The Daily Stream: Evil Is Small-Screen Horror At Its Best And Strangest

(Welcome to The Daily Stream, an ongoing series in which the /Film team shares what they've been watching, why it's worth checking out, and where you can stream it.)

The Series: "Evil"

Where You Can Stream It: Paramount+

The Pitch: In the simplest of terms, "Evil" is a case-of-the-week procedural in the vein of "The X Files" or "Fringe." Only, instead of investigating unexplained phenomena for the FBI, forensic psychologist Kristen (Katja Herbers), Catholic priest-in-training David (Mike Colter), and tech expert Ben (Aasif Mandvi) are looking into potential supernatural encounters for the Catholic church, in order to see if they meet the criteria to warrant exorcisms. But like I said, that's just the simplest of terms. In reality, even the wackiest episodes of "The X Files" barely touch the outlandishness of "Evil," a show that thrives on surreality, dark humor, creative practical and special effects, and a deep vein of supremely timely distrust in the world at large.

In "Evil," demons are as likely to come in the form of memes, TikTok videos, or massive corporations as they are the form of winged and horned creatures. Although, rest assured, "Evil" has those too, sitting in therapist offices opposite sinister occult expert Leland ("Lost" alum Michael Emerson), or being beaten with a shovel by no-nonsense nun Sister Andrea (Andrea Martin). There's a sense of palpable paranoia to "Evil," especially as its third season dips into "The Da Vinci Code" territory, but the show is also committed to smart social commentary about misinformation, fearmongering, and religious and political zealotry.

Why it's essential viewing

Three seasons in, "Evil" is quite simply one of the most unique shows on television. It's sexy, scary, unsettling, hilarious, thought-provoking, and weird on a bone-deep level. The show's internal logic often teeters on the brink of collapse, but in a seemingly purposeful way; it's meant to evoke confusion and provocative disorientation in us the same way its events do in its characters.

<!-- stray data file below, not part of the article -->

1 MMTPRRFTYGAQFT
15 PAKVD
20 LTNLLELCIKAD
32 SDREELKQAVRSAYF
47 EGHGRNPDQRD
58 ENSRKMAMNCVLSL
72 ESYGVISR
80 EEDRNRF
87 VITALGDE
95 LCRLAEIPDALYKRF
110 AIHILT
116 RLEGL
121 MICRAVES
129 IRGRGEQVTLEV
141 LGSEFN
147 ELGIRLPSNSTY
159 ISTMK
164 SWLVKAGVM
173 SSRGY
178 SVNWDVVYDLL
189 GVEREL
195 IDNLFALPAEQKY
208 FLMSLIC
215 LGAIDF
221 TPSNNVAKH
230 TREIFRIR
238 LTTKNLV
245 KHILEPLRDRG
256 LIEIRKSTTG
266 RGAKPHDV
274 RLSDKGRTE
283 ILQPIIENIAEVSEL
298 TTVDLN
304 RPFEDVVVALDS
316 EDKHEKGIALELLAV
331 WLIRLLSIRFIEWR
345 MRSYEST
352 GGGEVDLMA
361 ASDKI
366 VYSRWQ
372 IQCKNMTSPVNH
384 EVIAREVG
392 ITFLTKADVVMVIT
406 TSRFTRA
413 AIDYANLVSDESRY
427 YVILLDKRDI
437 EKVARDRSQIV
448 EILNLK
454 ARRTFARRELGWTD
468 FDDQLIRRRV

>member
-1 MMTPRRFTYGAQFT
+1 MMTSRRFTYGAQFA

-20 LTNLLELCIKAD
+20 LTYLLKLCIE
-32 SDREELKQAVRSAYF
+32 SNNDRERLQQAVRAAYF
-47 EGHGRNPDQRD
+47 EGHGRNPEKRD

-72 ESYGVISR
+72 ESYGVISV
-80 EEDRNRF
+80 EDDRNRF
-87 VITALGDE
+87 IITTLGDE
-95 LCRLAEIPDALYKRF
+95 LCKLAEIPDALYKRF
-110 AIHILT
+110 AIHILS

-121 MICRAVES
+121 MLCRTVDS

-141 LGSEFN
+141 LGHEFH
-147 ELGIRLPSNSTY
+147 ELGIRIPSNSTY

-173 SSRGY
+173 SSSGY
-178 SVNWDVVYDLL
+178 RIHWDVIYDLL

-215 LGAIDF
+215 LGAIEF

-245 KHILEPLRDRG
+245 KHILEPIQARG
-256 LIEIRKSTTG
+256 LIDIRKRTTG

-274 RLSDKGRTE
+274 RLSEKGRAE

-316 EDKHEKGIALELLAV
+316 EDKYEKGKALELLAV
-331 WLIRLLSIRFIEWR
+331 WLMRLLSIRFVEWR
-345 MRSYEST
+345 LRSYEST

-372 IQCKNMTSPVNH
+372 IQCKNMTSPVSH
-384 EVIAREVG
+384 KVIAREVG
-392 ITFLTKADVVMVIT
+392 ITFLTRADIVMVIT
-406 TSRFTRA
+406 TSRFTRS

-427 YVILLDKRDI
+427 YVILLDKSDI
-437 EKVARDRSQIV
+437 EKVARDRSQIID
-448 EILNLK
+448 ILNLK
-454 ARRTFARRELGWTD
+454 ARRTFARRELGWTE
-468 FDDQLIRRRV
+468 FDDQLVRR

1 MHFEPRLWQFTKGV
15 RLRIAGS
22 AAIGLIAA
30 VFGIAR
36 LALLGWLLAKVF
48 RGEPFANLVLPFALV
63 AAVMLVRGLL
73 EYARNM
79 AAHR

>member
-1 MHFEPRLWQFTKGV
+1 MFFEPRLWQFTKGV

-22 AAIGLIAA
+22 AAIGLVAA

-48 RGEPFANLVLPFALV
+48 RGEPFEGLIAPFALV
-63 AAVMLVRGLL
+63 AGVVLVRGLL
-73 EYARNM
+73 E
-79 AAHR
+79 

Strange things happen, and keep happening, like the steady and discreet corruption of Kristen's mother Sheryl (Christine Lahti), or her four daughters' eternal dance with the devil in the form of cursed online games and trends. The show is eternally preoccupied with big questions, not just about faith and reality, but about the ways a hyper-technological, late capitalist world makes any sense of truth hard to hold on to.

"Evil" is contemplative and clever, sure, but on an episodic level, it's also just extremely cool. Each new episode brings something you'd never expect, whether it's a group of scientists trying to weigh Wallace Shawn's soul, a fertility clinic that seems to be working to bring about the apocalypse, or a catchy Christmas jingle that makes schoolgirls die by suicide. Much like series creators Robert and Michelle King's legal drama "The Good Fight," "Evil" plays with form and genre as much as possible. When you click play on the next episode, you never know if you'll get a seductive dream sequence, an impressive creature design, an animated interlude, or something else entirely. "Evil" has an uncompromising and compelling vision that sets it apart from its contemporaries in a dozen ways. Bold and weird and endlessly inventive, it feels like the special surprise in the bottom of the comparatively mundane box of horror television cereal.